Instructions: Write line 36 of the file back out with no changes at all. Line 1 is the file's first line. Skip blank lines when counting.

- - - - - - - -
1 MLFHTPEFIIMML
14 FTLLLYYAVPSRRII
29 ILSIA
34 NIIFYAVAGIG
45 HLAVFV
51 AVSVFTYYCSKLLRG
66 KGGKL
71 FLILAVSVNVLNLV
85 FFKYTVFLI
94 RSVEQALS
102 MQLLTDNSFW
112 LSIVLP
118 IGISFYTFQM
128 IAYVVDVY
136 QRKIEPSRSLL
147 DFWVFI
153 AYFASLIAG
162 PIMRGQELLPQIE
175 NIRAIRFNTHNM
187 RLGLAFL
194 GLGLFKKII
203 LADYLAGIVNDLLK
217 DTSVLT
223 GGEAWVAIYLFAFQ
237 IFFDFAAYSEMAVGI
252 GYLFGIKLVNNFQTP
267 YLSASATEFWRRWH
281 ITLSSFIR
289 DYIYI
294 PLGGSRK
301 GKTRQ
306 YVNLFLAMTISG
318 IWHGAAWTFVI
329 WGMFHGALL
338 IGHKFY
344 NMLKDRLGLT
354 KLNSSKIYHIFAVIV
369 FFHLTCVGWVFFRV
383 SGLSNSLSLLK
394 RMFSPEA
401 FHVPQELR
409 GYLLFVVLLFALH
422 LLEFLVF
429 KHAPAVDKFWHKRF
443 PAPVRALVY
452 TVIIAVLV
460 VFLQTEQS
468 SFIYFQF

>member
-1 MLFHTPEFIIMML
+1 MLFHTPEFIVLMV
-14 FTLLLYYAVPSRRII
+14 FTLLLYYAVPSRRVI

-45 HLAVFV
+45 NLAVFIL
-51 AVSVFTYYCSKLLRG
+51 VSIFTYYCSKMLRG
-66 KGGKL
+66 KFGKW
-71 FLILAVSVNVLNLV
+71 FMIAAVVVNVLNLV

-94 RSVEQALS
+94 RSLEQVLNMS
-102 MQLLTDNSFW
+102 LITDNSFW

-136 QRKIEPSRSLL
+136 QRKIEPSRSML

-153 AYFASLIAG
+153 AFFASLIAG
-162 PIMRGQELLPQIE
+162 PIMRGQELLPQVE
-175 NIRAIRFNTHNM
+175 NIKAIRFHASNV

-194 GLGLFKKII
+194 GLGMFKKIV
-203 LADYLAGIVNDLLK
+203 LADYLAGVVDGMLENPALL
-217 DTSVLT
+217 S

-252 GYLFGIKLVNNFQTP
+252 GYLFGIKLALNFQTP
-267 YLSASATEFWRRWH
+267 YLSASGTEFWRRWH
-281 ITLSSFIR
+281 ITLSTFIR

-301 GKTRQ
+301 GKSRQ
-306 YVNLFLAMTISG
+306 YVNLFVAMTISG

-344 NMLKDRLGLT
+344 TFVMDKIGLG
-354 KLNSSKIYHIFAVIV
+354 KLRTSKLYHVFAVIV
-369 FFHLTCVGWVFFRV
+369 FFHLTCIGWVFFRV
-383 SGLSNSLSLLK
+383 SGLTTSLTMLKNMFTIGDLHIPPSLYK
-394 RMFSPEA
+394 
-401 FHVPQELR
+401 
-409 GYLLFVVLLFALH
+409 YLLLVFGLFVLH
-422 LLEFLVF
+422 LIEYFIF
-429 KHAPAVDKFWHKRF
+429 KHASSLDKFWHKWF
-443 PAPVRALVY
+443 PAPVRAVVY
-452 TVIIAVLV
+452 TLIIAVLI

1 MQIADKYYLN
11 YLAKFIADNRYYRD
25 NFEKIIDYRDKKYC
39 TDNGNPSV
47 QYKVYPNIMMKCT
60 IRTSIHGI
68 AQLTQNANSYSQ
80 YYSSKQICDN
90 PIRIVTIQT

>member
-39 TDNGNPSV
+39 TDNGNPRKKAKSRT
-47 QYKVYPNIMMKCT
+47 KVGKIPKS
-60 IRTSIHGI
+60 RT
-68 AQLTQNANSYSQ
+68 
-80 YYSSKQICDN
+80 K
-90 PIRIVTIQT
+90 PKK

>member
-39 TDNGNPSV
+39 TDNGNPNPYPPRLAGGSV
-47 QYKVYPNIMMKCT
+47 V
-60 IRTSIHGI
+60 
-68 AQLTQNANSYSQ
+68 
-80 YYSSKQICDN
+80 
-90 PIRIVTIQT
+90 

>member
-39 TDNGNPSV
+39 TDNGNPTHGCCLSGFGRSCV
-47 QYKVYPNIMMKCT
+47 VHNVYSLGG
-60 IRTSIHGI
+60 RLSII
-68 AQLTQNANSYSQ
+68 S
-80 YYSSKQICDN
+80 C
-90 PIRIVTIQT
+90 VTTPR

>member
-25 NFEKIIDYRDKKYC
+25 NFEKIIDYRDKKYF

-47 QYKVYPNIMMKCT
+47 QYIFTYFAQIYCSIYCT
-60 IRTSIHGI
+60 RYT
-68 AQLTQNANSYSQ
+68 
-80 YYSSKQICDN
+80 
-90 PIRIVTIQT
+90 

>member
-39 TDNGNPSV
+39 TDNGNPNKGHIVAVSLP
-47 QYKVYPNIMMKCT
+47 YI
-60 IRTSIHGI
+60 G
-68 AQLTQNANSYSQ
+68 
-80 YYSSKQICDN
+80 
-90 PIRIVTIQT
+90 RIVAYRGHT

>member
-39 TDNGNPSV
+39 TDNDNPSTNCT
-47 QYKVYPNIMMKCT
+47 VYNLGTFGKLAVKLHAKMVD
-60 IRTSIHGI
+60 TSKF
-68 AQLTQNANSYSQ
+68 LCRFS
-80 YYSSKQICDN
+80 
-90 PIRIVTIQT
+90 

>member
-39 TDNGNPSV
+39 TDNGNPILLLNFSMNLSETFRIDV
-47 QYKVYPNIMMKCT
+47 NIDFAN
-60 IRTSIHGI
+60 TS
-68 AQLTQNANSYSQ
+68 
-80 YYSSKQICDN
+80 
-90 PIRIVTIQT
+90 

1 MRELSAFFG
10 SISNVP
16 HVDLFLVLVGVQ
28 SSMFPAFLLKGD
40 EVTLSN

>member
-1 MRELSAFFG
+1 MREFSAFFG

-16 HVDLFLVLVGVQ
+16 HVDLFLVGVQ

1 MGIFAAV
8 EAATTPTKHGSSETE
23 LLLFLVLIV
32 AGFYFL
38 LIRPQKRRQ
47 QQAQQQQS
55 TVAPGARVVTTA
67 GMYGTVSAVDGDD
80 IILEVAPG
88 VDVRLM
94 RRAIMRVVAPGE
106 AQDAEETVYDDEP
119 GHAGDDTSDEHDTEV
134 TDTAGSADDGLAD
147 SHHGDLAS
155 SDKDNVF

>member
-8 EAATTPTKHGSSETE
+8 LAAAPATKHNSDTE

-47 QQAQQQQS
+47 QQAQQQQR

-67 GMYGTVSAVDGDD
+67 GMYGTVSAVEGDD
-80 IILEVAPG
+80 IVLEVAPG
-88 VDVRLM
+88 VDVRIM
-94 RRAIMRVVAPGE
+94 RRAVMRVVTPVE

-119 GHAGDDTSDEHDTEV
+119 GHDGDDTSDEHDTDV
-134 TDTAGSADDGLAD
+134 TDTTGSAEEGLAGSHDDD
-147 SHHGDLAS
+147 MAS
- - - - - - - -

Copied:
344 NMLKDRLGLT